Everyone likes a good plot twist, and most people enjoy a surprise. A twist makes the reader feel that an entirely new adventure is starting thanks to that one particular change. When surprise is done right, it releases all the tension and suspense built up to that point in a burst of OMG! As a writer develops these talents, the readers will follow. However, it's not as easy as it sounds.
The first half of the 20th century was the heyday of the serial film - a multi-episode story shown in small sections over a number of weeks, each with the cliffhanger ending to make sure kids came back the next week. An episode would end with the hero trapped in a car rolling toward the cliff's edge, and the last scene showed the car going over the cliff! Oh no! Of course, the next episode starts with the same scene but reveals that the person actually got out just before the car went over the cliff. Problem solved, and the story continues. This will work with ten-year-old moviegoers. Readers will hate you.
There is a term often used in storytelling, "Deus ex machina," that describes a sudden, unexpected introduction of a new element that resolves plot points and tidies up a situation. This can be a very clever literary device, but more often than not, it comes off as contrived and damaging to the integrity of the story. A new character entering to save the day, the hero locked in a cage reveals that he has lockpicks that he's always used, someone knows how to read an ancient language at just the right time - these all create a sense of artificial progress. Without getting into the history of the term itself, let's just say that if someone says a plot twist seems rather deus ex machina, it's not a compliment.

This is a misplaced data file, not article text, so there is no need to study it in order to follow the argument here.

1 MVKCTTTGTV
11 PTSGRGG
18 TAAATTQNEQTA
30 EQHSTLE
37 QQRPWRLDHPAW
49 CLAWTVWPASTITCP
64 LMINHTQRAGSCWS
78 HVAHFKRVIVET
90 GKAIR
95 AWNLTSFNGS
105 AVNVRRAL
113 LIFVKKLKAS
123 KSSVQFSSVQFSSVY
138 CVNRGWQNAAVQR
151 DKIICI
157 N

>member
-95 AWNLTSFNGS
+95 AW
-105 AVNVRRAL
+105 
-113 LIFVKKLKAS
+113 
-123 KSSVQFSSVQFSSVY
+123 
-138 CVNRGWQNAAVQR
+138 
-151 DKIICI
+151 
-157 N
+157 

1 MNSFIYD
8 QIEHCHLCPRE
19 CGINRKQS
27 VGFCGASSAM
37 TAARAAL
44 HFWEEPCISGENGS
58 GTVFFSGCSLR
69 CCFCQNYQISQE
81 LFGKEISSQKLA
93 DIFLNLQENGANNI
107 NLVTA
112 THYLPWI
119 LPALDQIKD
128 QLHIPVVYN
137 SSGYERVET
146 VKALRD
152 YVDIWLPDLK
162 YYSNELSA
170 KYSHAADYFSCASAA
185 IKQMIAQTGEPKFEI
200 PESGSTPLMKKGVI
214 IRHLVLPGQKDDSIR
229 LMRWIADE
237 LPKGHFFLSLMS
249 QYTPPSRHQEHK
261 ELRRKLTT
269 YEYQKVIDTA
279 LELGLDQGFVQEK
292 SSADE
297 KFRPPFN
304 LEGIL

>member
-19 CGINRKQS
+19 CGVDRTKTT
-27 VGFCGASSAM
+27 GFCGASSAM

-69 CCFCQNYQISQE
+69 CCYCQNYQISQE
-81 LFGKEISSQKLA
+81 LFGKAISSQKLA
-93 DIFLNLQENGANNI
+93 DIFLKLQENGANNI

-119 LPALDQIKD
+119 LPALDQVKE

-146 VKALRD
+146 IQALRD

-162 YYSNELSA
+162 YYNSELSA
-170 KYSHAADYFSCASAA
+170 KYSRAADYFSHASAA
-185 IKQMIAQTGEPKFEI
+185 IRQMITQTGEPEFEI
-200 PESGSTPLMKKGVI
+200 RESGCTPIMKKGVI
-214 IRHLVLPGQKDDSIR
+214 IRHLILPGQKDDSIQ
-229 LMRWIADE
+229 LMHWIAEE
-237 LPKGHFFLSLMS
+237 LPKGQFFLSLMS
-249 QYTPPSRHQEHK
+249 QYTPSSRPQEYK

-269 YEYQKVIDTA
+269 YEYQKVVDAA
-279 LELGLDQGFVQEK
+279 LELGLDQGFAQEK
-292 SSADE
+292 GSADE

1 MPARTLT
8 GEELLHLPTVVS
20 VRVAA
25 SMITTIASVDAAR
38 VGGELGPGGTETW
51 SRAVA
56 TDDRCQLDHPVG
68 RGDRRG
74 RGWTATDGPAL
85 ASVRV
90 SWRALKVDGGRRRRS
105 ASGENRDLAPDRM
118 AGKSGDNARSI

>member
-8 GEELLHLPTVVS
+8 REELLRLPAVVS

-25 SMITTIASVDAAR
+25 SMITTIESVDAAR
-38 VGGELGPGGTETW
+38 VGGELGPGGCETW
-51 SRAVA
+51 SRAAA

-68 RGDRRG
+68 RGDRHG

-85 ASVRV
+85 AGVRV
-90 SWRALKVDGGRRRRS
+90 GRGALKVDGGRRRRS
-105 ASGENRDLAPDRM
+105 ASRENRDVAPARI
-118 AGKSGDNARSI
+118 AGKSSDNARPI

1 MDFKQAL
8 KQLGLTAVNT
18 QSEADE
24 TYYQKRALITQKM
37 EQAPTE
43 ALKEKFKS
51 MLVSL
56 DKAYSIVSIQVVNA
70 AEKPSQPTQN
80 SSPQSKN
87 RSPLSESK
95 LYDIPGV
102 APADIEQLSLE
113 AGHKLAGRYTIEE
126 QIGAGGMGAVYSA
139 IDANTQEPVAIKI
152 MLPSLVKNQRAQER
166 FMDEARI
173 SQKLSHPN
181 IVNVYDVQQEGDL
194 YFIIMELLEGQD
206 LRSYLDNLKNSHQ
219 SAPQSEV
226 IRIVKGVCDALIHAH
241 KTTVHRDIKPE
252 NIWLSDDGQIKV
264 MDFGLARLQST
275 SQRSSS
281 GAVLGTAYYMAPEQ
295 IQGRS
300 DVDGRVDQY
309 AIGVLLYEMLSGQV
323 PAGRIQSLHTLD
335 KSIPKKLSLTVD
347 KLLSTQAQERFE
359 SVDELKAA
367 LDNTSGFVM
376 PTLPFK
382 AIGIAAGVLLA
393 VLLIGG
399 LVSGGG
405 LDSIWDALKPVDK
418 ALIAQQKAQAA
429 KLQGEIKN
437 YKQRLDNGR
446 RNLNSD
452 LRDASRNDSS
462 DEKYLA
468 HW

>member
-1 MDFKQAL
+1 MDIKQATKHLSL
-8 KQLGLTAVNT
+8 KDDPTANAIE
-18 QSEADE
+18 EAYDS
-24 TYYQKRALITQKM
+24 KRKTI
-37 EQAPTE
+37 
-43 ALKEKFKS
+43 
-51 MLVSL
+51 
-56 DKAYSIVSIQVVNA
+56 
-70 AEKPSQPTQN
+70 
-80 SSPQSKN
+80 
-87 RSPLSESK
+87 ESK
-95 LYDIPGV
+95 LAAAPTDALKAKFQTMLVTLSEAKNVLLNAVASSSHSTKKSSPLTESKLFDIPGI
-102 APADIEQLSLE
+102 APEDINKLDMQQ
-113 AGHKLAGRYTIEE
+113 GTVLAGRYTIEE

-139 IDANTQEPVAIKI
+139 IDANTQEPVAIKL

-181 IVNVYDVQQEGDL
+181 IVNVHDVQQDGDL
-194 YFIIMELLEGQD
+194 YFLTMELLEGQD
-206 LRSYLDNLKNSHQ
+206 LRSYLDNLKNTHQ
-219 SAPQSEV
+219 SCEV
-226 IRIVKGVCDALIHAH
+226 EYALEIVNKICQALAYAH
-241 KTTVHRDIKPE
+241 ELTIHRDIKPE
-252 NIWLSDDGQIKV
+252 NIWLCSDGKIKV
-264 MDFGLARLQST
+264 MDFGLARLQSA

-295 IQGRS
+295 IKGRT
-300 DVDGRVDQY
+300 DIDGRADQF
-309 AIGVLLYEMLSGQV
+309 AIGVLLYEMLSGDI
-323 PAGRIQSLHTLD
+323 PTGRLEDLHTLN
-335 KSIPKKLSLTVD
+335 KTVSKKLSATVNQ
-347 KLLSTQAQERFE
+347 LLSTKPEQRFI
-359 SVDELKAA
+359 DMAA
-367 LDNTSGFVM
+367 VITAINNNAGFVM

This does seem counter-intuitive when we talk about surprises, right? The very element of surprise implies not seeing it coming. To reconcile this, the best surprises seem like they come out of nowhere, but the reader then realizes hints had been dropped all along. Our hero with the convenient lockpicks? Maybe in a previous scene we meet him in a house but realize he didn't have keys, or when people ask how he could get in he says, "Don't worry." These plant seeds that slowly germinate until that big moment. The best surprise is actually when these seeds finally blossom. The reader gets hit with the big turn, then realizes it had been sitting there all along. Like the thread metaphor, the reader should have that revealing moment that this was not a new strand, but one that had been there all along.
I will offer one example where deus ex machina works, though it's often debated. William Golding's Lord of the Flies (spoilers ahead) explores a group of kids stranded on an island after a plane crash and their descent into tribalistic savagery (why this was recommended reading in my high school I will never know). As the story comes to a boil with our hero, Ralph, about to be hunted and killed by his classmates, he comes across an adult - a Navy officer from a passing ship. Not a rescue ship, just a passing ship. The hunt stops, the children cry in shame, the story concludes. Good or bad?
The reader might feel cheated in some regards - it wasn't even a rescue mission, which would at least tie in to the entire plane crash part. If not for a passing ship, Ralph would be killed. Is that satisfying? However, people who favor this device show that the adults were removed from the story, allowing the kids to become victims of their own impulses, and the return of an adult confronting the now-savage children ties the moral arc together nicely. The officer may have been new but his purpose - adult guidance - had been a theme all along. Agree? Disagree? People still discuss this book, so at least it had a lasting impact.
I still don't know why they wanted us to read that in high school.
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